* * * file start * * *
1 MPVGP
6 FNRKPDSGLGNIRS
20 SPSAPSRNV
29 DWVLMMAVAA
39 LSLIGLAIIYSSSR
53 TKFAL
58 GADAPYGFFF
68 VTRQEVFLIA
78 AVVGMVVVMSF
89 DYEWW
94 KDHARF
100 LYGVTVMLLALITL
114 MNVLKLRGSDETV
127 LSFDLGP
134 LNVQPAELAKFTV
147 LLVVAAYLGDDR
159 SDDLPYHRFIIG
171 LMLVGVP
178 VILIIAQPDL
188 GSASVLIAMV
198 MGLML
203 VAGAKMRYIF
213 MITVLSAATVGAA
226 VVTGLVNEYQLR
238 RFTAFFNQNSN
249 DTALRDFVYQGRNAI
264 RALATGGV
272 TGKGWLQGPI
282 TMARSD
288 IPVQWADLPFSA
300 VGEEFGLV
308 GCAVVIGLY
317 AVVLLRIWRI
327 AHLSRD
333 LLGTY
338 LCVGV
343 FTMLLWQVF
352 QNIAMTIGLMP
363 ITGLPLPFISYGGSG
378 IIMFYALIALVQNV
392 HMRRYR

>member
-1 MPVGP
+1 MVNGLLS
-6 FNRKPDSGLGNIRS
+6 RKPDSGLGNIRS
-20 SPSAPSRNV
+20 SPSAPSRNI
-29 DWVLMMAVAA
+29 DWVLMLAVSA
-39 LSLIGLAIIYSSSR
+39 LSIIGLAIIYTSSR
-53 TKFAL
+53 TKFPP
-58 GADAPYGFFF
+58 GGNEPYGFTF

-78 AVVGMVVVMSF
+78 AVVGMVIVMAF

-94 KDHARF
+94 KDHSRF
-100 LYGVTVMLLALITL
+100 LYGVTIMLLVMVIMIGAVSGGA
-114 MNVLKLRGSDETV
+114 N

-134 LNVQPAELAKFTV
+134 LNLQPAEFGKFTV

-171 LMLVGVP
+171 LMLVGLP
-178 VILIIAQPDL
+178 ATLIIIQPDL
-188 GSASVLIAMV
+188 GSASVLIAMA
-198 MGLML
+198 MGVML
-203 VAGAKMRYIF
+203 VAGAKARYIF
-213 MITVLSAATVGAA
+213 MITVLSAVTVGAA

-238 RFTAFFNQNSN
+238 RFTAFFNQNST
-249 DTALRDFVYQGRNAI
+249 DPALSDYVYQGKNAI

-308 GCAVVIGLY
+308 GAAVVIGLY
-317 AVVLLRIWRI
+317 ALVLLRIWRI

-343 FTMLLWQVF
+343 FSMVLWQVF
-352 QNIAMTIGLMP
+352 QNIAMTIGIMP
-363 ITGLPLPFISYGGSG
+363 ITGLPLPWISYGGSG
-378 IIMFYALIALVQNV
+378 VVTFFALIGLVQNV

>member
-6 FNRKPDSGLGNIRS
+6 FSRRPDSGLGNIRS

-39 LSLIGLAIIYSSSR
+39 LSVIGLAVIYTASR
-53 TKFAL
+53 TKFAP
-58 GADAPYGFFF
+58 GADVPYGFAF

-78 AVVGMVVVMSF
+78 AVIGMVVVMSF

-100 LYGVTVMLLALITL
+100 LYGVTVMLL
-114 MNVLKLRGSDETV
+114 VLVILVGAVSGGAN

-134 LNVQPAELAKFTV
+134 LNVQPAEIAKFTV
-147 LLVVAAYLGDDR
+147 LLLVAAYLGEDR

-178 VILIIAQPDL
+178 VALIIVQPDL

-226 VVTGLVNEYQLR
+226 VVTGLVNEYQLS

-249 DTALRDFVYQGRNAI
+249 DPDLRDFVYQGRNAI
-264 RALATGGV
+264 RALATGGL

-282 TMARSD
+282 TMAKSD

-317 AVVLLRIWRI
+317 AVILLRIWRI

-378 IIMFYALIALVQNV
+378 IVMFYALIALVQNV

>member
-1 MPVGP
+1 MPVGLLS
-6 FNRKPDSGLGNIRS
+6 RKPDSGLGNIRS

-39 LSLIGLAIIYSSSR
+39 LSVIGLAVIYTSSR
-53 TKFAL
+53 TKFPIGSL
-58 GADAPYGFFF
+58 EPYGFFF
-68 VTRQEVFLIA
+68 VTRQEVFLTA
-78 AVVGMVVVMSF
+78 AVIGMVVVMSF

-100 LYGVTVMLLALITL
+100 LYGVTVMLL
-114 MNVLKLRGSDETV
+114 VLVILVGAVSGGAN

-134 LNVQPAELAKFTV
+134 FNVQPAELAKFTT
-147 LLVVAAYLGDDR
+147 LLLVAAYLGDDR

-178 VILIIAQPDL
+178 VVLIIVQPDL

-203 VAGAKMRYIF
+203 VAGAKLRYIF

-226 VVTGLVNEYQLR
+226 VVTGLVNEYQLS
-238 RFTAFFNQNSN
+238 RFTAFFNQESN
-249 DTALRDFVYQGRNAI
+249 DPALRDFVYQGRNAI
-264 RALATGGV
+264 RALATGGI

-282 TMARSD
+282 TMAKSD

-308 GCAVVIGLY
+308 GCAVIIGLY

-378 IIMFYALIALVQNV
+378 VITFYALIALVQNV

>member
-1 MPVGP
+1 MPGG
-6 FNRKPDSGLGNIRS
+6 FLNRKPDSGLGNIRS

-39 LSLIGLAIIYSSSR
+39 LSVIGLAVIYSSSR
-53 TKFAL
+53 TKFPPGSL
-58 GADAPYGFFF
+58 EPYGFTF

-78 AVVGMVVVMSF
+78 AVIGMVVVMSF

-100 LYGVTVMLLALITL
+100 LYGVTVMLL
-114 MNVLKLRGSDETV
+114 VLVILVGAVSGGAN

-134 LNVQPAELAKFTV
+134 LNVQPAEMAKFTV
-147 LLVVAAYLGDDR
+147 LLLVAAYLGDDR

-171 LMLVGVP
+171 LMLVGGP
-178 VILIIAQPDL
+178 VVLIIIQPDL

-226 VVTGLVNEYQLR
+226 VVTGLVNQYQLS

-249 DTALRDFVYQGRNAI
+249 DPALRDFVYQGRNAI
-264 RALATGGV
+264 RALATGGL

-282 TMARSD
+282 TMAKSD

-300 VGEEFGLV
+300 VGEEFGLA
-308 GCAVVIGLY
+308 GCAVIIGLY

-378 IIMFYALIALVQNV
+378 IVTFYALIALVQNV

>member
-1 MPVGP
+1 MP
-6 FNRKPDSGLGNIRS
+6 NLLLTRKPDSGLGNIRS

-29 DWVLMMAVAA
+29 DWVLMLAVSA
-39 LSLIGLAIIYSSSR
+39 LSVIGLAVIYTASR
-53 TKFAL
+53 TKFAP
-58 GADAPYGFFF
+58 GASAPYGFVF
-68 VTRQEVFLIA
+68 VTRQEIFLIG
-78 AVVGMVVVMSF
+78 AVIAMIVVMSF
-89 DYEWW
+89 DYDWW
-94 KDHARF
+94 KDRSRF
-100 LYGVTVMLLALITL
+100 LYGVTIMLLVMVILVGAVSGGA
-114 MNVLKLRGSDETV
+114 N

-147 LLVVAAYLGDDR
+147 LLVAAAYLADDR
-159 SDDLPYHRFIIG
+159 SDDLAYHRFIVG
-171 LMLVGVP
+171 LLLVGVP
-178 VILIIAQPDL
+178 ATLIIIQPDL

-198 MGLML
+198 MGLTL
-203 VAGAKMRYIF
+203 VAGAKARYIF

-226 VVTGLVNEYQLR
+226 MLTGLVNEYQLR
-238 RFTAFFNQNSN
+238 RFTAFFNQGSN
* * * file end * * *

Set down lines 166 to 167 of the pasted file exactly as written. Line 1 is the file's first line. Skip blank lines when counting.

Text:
+308 GCAVIIGLY

-378 IIMFYALIALVQNV